There really is a “consuming fire,” then, as Edward Fudge supposes. But this fire doesn’t await sinners in the future. This fire—the fire of God’s holy love—concentrates itself in Jesus’ own suffering and death. And because Christ takes to heart the entire shocking history of our sin, sin is wholly burned up, wholly finished, when Christ breathes his last. Is this not the meaning of Jesus’ cry of dereliction? Doesn’t this cry show that God has accepted Christ’s thoroughgoing identification with sinners and that God’s contestation of sin has run its course? And with the fire of God’s holy love burned out, doesn’t the resurrection show God relating to God’s children in a new way?
Hopeful universalism, on this reckoning, does not require the Christian to downplay the past, present and future fact of wrongdoing. It requires only that the Christian acknowledge the nearly unimaginable price that Christ paid for our salvation: being the sin that God condemns and rejects, so that those who live “in him” (that is, all of us) might receive the blessings of God’s favor.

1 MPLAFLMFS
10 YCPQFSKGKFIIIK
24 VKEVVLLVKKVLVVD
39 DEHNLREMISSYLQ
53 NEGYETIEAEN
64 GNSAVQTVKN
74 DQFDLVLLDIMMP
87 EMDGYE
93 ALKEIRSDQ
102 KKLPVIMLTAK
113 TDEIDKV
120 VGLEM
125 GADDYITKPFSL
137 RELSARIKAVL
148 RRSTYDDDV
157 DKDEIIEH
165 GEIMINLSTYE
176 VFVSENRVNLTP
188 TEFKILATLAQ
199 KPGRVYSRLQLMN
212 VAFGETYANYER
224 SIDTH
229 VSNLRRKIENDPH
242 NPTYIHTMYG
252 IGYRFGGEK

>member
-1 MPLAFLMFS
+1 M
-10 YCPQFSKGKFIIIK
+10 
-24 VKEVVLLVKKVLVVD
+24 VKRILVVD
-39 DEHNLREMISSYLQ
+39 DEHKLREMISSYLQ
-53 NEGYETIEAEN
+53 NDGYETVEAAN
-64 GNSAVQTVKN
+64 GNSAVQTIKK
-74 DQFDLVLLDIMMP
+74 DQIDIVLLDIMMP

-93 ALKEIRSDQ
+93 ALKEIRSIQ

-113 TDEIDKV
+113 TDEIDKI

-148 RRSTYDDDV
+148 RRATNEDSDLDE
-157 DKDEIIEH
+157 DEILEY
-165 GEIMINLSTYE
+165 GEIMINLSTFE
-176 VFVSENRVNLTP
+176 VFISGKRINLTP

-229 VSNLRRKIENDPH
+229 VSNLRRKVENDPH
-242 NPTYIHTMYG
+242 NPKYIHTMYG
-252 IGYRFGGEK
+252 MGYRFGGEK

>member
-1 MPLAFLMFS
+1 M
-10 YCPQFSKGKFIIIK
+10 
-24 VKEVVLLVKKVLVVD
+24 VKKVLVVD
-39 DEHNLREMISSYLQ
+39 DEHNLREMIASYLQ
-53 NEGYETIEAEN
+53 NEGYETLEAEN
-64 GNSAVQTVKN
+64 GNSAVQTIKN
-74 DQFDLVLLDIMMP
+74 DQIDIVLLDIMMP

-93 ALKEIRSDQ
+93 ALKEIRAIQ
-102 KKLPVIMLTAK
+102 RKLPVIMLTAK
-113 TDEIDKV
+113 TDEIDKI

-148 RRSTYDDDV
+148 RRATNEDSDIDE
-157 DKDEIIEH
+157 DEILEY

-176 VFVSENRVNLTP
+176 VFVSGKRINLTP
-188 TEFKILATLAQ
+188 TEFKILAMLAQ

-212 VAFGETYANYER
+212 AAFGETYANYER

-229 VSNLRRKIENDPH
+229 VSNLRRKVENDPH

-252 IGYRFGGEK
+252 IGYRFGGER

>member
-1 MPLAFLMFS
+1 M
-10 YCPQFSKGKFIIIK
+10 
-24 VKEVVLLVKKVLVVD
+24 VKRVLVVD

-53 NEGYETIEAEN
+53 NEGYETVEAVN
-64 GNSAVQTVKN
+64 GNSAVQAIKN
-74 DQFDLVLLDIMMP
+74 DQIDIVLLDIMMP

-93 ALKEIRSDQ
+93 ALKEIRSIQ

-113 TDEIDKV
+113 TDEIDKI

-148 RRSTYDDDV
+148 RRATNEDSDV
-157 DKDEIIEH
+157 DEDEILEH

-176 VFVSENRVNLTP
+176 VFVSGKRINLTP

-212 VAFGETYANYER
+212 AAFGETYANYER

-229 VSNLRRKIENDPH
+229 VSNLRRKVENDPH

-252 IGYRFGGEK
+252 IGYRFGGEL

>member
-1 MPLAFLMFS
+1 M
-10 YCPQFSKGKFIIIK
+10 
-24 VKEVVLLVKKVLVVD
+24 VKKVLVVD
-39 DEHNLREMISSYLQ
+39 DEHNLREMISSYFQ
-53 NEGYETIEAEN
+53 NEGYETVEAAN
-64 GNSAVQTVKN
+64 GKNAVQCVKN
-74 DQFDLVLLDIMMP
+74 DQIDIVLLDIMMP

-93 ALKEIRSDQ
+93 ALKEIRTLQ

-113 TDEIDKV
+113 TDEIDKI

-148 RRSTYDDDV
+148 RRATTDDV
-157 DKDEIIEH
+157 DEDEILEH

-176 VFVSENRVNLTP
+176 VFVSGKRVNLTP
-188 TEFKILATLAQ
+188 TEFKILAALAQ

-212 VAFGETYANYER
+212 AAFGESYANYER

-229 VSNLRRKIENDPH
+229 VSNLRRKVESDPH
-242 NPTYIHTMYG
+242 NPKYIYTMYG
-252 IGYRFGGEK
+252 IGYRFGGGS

A host of auxiliary issues (the Holy Spirit, the church, eschatology) must still be addressed, of course. However, I’ve gestured here toward the legitimacy of hopeful universalism. Christians need not resort to warmhearted banalities when affirming “all shall be well”; it’s possible to supply a decent response to those who suppose that salvation has fixed limits.
A “decent response”? Precisely that—a response both reasonable and graciously offered. If Rob Bell’s Love Wins tells us anything, it’s that the Augustinian-Calvinist consensus on limited salvation is breaking down and that populist neo-Arminianism is losing its luster. Hopeful universalists therefore have an opportunity to frame new discussions about the scope of salvation. And we should do so, too, without lapsing into talk of orthodoxy, heterodoxy and heresy—categories so degraded by rancorous argument and power plays as to be next to worthless. What’s needed for profitable discussion is something different: a belief in the open-ended task of exegesis, a light theological touch, a dose of good humor and a clear sense of the impossibility of closure. If hopeful universalists can achieve that—well, regardless of the extent of salvation, we’ll at least be doing something to honor a love that, we hope, wins.